On the importance of support systems.

A piece I wrote on my phone awhile back.


Broken Brain

You should want to live, they say,
But I don’t,
And in their eyes that’s the problem.
Why is my only goal wrong?
Just because I want death
that must mean there’s something wrong
with my brain.
But what if the problem lies with them?
What if they’re the ones with the broken brains?
I don’t think there’s anything wrong with my goal.
I think there’s something wrong with their expectations.

Originally written 3/15/17


For the creative spirit
Boredom often translates
Into idleness that spawns an outpouring.
Sometimes, however, boredom and idleness become monotony.
From monotony rarely does the artist find inspiration;
More often than not, monotony breeds apathy,
And apathy is the absolute death of creativity.
Do not allow yourself ennui!
Do not become complacent!
Creative death is the death of spirit.

I was bored at work writing this poem. Let that reality speak for itself.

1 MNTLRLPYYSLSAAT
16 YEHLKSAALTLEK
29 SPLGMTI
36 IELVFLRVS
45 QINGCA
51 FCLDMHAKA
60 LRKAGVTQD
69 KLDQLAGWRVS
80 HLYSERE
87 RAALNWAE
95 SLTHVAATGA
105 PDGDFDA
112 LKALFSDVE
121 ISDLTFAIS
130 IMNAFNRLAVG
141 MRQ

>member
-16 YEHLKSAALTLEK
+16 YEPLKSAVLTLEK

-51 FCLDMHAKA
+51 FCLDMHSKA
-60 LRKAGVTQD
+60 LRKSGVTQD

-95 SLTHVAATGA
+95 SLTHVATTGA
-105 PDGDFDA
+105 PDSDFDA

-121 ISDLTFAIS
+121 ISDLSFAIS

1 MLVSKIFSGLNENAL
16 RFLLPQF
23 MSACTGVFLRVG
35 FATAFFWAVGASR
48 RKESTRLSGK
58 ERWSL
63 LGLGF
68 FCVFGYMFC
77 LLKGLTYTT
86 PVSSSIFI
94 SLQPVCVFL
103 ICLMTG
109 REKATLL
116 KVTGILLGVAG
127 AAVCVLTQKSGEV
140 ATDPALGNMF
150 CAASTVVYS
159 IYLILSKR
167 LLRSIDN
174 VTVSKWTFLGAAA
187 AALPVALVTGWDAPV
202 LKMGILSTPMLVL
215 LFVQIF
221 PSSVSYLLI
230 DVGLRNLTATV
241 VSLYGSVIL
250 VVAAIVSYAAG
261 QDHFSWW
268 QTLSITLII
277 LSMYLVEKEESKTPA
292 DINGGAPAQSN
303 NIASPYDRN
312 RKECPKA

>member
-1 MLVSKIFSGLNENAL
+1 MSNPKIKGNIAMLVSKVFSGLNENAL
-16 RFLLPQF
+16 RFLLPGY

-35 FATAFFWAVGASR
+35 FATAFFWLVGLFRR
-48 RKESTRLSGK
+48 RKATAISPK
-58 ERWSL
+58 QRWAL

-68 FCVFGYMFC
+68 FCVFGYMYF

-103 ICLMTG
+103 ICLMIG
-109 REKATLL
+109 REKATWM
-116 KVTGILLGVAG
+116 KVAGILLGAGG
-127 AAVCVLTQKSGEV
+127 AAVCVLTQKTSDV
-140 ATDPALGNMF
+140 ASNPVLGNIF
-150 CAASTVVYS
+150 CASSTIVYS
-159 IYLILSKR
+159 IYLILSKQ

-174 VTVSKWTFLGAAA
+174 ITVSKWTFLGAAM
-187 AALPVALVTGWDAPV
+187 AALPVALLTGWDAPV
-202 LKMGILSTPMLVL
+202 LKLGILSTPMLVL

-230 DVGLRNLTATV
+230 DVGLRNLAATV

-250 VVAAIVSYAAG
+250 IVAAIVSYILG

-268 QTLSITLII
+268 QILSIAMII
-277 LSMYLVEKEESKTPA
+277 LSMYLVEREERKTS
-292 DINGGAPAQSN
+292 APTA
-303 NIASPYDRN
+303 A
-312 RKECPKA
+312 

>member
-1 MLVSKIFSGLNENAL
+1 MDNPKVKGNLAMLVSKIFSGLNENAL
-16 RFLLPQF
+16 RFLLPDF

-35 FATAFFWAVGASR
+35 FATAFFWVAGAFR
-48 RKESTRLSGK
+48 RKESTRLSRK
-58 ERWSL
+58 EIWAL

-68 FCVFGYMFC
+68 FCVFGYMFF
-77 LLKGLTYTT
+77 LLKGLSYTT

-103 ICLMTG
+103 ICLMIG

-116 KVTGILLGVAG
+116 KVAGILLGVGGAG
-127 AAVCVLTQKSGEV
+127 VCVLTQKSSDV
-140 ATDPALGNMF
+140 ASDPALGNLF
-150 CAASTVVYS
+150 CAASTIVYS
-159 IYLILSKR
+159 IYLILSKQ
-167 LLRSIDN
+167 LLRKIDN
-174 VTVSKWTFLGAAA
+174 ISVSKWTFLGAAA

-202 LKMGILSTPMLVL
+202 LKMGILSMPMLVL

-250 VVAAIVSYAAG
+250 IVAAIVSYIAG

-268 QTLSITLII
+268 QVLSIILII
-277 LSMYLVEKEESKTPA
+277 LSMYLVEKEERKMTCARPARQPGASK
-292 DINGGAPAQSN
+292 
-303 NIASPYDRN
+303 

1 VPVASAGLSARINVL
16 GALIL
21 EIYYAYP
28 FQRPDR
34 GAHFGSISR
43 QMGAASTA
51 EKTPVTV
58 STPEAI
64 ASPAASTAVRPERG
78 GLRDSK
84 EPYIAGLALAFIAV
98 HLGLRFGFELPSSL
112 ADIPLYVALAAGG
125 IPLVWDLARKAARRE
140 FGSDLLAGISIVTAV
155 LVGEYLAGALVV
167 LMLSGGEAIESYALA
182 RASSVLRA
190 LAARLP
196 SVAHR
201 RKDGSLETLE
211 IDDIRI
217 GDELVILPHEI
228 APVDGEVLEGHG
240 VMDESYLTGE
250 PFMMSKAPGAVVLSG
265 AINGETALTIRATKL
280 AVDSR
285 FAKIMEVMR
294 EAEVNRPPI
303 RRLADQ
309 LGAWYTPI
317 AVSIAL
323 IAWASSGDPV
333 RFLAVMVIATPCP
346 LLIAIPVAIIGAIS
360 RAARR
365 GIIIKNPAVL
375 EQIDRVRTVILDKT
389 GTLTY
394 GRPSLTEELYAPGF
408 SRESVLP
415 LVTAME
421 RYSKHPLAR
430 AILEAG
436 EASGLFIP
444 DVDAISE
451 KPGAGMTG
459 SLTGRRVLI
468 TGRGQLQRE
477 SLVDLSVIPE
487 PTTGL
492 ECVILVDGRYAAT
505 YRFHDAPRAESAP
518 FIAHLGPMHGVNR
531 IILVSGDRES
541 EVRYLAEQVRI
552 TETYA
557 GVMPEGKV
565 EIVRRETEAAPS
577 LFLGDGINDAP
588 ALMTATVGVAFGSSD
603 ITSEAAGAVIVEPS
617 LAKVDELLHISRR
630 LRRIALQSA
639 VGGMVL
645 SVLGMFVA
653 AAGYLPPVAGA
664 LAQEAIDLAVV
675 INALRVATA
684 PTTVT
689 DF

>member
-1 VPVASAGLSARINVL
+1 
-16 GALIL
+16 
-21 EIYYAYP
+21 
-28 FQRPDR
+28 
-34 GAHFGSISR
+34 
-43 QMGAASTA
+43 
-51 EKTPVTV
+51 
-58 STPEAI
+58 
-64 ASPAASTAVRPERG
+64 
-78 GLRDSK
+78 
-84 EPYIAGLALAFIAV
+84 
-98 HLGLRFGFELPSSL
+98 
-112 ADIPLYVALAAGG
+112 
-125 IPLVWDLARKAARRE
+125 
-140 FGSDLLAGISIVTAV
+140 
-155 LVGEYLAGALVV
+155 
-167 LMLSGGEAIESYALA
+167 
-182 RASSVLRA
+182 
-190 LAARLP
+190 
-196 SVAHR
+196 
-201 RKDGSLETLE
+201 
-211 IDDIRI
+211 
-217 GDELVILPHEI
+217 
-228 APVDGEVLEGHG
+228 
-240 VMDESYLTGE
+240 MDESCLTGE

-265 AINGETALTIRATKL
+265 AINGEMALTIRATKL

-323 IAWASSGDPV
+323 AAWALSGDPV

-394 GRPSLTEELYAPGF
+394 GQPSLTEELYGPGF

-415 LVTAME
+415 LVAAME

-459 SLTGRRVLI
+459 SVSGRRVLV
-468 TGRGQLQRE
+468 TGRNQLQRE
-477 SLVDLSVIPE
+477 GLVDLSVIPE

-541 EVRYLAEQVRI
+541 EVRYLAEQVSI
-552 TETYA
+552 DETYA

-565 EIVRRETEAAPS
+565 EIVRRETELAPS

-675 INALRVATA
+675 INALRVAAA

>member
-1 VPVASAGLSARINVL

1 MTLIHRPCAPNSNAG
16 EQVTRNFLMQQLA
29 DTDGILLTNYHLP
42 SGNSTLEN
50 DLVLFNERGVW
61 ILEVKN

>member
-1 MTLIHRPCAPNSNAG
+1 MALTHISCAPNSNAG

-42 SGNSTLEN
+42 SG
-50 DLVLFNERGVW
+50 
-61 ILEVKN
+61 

Commitment Issues

I have commitment issues.
There. I said it.
Happy now?
You got me to verbally commit to non-committal.
There’s no such thing as permanence,
So why do I want to be locked into any one thing?
I don’t!
I won’t sign on a dotted line!
I like my freedom.
I enjoy being a hummingbird,
Flitting from one flower to the next.
That’s the bumblebee’s job:
To roam,
Like the buffalo.
I call the open road home,
I won’t be roped and saddled;
I’m the stallion
And I’m free!


I’ve overstayed my welcome,
But don’t worry!
I’ll leave quietly.
That’s what I’m good at,
Exiting stage left with nary a qualm or quibble.
You’ll only know I’m gone
By the absolute silence left in my absence
When you glance around the stage, and realize
Quite some time has passed since you last saw me.
And you’ll wonder:
“What ever happened to that girl in the background?”
But then you’ll shrug, and move on—
After all, she was only an extra.

Midwestern Morality (You Can Never Leave Home)

Small towns and small minds make small talk;
Peering from behind curtains, spying on the neighbors,
Hoping for scandal, only so there’s something to discuss before church on Sunday.
Small towns are like exclusive clubs:
Born and raised, your membership can never be revoked.
“You can never go home,” they say,
But that’s untrue.
The truth is that you can never leave home.